-- "People's lives are their own rewards or punishments."

15 comments so far

View Skippy906's profile


100 posts in 619 days

#1 posted 231 days ago

Nice job. Very thoughtful project for the wife too.

-- Making progress

View Kryptic's profile


294 posts in 292 days

#2 posted 231 days ago

huge improvement over the previous clutter

View MT_Stringer's profile


1844 posts in 1863 days

#3 posted 231 days ago

Good job.

-- Handcrafted by Mike Henderson - Channelview, Texas

View Kyle Hart's profile

Kyle Hart

64 posts in 539 days

#4 posted 231 days ago

Nice project. Good luck with your wife.


View jeff's profile


643 posts in 2096 days

#5 posted 231 days ago

nice upgrade for the utensil holder…

-- Jeff,Tucson,Az.

View Mosquito's profile


4626 posts in 924 days

#6 posted 231 days ago

Nice work. Something like this is definitely in my future. Moving to a place with a kitchen that has more counter space, but only has 1 drawer in the whole thing!

-- Mos - Twin Cities, MN -- Stanley #45 Evangelist -

View KMT's profile


591 posts in 1294 days

#7 posted 230 days ago

That’s a good one, I need one now, ... dam! Another project on the list!

-- - Martin

View realcowtown_eric's profile


296 posts in 569 days

#8 posted 230 days ago

Dig it…I think the technical name for it is a “spurltle box”

Made one for SWMBO 40 years ago, and it’s still in use! Looks like hell, but maybe it’s time to replace it!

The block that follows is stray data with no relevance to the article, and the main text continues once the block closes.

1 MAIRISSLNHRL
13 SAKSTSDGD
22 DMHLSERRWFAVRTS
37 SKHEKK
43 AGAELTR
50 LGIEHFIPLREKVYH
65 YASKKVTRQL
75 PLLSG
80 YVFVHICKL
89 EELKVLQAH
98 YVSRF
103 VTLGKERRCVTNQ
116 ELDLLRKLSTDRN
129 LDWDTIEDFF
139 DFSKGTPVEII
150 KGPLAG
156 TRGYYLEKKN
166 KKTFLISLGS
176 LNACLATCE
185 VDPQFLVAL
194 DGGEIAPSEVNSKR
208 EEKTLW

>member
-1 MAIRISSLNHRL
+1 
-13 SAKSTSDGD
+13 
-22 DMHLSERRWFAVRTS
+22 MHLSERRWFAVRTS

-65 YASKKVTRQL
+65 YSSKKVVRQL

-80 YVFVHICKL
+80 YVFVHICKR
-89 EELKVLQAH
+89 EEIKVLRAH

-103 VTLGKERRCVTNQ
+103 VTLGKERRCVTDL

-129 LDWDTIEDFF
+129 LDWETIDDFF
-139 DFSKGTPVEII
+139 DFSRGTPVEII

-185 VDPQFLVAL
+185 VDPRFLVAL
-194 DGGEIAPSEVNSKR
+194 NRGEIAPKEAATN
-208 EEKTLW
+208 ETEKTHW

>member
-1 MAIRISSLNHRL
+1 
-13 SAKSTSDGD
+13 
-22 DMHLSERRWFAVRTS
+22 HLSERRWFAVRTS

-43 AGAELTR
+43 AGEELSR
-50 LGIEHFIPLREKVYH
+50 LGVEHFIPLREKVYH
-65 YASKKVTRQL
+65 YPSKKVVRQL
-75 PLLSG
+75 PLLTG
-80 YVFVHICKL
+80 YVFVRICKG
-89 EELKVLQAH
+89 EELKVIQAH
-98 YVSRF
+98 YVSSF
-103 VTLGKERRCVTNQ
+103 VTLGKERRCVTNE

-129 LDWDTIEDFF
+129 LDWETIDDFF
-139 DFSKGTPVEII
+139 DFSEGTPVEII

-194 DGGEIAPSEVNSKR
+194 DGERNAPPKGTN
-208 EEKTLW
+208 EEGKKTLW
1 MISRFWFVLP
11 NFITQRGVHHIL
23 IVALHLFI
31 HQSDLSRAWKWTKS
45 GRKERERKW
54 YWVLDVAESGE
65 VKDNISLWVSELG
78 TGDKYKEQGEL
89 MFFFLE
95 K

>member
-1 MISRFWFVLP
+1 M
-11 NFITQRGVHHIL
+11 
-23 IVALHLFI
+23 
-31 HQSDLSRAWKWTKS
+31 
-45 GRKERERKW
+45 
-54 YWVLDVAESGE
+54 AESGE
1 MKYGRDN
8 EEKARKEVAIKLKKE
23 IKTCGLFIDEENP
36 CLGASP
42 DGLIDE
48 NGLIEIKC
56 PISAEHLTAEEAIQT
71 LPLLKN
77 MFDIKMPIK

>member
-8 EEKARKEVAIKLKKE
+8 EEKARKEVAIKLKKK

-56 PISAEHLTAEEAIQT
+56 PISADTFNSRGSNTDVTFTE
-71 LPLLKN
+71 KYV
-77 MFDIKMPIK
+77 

-- Real_cowtown_eric

View Brad's profile


842 posts in 1372 days

#9 posted 230 days ago

Spurtle box…interesting. Apparently a spurtle was originally a Scottish spatula type thing that evolved to be more of a rod-shaped utensil used for stirring oatmeal and such. Do you have some Scottish heritage Eric?

-- "People's lives are their own rewards or punishments."

View larson1170's profile


30 posts in 243 days

#10 posted 230 days ago

I will be stealing this idea. We have the same problem at my house and yet we keep getting more things stuffed in the jar!

View Sanding2day's profile


960 posts in 478 days

#11 posted 230 days ago

Great project! Thanks for sharing… Did not even occur to me that I had an issue but sure enough, thank for identifying the problem and the solution :)

-- Dan

View recycle1943's profile


227 posts in 254 days

#12 posted 230 days ago

@ Brad – Such is the power of wood to promote harmony in our house.

-:¦:-•:’””:•.-:¦:-• ‹(•¿•)› -:¦:-•:’””.-:¦:-•

great idea Brad

-- Dick, Ohio

View NormG's profile


4112 posts in 1635 days

#13 posted 230 days ago

Nicely done project

-- Norman

View realcowtown_eric's profile


296 posts in 569 days

#14 posted 230 days ago

Brad, the only scotttish heritage I have comes as an astringent amber liquid. I do believe the scots invented it to keep the Irish from ruling the world!


-- Real_cowtown_eric

View Dave's profile


11159 posts in 1472 days

#15 posted 229 days ago

Keep it simple and it looks good as well as preforms.
Nice job.

-- Superdav "No matter where you go - there you are."